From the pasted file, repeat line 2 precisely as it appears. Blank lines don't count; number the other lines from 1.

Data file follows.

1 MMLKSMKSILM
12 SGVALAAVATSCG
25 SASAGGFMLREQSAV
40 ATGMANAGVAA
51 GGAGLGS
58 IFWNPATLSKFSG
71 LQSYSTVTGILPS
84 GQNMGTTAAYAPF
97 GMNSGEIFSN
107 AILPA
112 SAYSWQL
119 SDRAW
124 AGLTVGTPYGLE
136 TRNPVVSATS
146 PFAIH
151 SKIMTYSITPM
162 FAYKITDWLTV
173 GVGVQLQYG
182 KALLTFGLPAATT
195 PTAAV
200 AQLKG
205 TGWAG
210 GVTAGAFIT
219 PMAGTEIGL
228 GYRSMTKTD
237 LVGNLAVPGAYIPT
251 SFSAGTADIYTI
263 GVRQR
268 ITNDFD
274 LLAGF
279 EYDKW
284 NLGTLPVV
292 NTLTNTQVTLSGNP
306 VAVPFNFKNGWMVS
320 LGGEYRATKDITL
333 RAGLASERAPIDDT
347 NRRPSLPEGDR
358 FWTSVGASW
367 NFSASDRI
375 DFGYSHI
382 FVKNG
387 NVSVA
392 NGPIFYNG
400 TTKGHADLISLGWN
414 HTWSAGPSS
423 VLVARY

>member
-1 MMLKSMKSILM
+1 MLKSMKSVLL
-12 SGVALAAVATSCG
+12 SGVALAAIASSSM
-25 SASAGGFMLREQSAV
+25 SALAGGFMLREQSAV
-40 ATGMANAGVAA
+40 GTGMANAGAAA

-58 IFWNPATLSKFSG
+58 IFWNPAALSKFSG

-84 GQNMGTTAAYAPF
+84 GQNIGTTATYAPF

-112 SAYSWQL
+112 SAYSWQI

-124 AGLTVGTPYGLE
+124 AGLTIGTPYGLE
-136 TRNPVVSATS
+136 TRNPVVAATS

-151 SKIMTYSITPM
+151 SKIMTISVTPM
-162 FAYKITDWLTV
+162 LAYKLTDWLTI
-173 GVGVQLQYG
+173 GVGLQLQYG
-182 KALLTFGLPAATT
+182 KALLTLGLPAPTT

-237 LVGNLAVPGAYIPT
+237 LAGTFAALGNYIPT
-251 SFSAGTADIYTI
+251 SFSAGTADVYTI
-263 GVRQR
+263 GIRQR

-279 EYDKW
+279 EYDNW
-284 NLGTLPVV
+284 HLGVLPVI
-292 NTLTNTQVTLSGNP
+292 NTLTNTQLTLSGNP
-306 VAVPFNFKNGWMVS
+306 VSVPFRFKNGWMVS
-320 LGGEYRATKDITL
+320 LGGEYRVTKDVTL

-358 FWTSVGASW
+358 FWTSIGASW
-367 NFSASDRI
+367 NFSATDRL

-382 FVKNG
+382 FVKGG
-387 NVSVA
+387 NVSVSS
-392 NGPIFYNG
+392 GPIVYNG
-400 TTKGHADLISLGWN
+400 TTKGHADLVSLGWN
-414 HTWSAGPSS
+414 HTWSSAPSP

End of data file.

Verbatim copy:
12 SGVALAAVATSCG